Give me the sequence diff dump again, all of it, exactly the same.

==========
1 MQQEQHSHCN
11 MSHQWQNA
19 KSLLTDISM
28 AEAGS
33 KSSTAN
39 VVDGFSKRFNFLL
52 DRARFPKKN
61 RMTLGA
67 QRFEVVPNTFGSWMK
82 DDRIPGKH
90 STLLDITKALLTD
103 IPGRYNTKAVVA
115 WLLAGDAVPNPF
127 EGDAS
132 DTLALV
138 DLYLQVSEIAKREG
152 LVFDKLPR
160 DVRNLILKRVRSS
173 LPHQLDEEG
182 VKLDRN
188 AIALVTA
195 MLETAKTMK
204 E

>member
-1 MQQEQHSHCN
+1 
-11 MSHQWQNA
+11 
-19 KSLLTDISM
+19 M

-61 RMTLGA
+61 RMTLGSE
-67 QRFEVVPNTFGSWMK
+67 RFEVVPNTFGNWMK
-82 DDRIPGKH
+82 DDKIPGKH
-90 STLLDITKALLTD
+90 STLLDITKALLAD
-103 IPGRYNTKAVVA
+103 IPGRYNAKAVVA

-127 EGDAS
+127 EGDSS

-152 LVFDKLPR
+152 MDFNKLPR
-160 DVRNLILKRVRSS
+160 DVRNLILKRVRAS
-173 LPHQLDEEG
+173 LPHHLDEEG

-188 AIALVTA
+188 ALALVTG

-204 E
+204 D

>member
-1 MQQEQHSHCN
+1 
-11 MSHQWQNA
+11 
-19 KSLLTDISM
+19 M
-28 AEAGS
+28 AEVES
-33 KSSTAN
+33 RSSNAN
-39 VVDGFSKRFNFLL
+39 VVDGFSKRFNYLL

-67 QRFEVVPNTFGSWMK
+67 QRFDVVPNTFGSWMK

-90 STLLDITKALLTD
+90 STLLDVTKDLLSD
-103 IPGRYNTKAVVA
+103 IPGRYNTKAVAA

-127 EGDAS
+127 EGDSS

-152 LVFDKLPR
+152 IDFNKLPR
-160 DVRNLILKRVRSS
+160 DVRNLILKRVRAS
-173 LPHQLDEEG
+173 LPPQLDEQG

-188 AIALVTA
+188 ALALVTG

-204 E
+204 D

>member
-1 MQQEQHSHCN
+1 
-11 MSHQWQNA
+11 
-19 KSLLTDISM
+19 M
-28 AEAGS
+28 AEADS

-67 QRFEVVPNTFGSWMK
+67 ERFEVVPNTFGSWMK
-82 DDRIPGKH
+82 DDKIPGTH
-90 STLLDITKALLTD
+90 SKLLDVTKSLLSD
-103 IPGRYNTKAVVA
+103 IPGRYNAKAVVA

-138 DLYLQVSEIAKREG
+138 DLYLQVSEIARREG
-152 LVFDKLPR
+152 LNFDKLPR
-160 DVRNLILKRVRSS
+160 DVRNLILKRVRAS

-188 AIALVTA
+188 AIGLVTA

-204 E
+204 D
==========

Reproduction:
1 MQQEQHSHCN
11 MSHQWQNA
19 KSLLTDISM
28 AEAGS
33 KSSTAN
39 VVDGFSKRFNFLL
52 DRARFPKKN
61 RMTLGA
67 QRFEVVPNTFGSWMK
82 DDRIPGKH
90 STLLDITKALLTD
103 IPGRYNTKAVVA
115 WLLAGDAVPNPF
127 EGDAS
132 DTLALV
138 DLYLQVSEIAKREG
152 LVFDKLPR
160 DVRNLILKRVRSS
173 LPHQLDEEG
182 VKLDRN
188 AIALVTA
195 MLETAKTMK
204 E

>member
-1 MQQEQHSHCN
+1 
-11 MSHQWQNA
+11 
-19 KSLLTDISM
+19 M

-61 RMTLGA
+61 RMTLGSE
-67 QRFEVVPNTFGSWMK
+67 RFEVVPNTFGNWMK
-82 DDRIPGKH
+82 DDKIPGKH
-90 STLLDITKALLTD
+90 STLLDITKALLAD
-103 IPGRYNTKAVVA
+103 IPGRYNAKAVVA

-127 EGDAS
+127 EGDSS

-152 LVFDKLPR
+152 MDFNKLPR
-160 DVRNLILKRVRSS
+160 DVRNLILKRVRAS
-173 LPHQLDEEG
+173 LPHHLDEEG

-188 AIALVTA
+188 ALALVTG

-204 E
+204 D

>member
-1 MQQEQHSHCN
+1 
-11 MSHQWQNA
+11 
-19 KSLLTDISM
+19 M
-28 AEAGS
+28 AEVES
-33 KSSTAN
+33 RSSNAN
-39 VVDGFSKRFNFLL
+39 VVDGFSKRFNYLL

-67 QRFEVVPNTFGSWMK
+67 QRFDVVPNTFGSWMK

-90 STLLDITKALLTD
+90 STLLDVTKDLLSD
-103 IPGRYNTKAVVA
+103 IPGRYNTKAVAA

-127 EGDAS
+127 EGDSS

-152 LVFDKLPR
+152 IDFNKLPR
-160 DVRNLILKRVRSS
+160 DVRNLILKRVRAS
-173 LPHQLDEEG
+173 LPPQLDEQG

-188 AIALVTA
+188 ALALVTG

-204 E
+204 D

>member
-1 MQQEQHSHCN
+1 
-11 MSHQWQNA
+11 
-19 KSLLTDISM
+19 M
-28 AEAGS
+28 AEADS

-67 QRFEVVPNTFGSWMK
+67 ERFEVVPNTFGSWMK
-82 DDRIPGKH
+82 DDKIPGTH
-90 STLLDITKALLTD
+90 SKLLDVTKSLLSD
-103 IPGRYNTKAVVA
+103 IPGRYNAKAVVA

-138 DLYLQVSEIAKREG
+138 DLYLQVSEIARREG
-152 LVFDKLPR
+152 LNFDKLPR
-160 DVRNLILKRVRSS
+160 DVRNLILKRVRAS

-188 AIALVTA
+188 AIGLVTA

-204 E
+204 D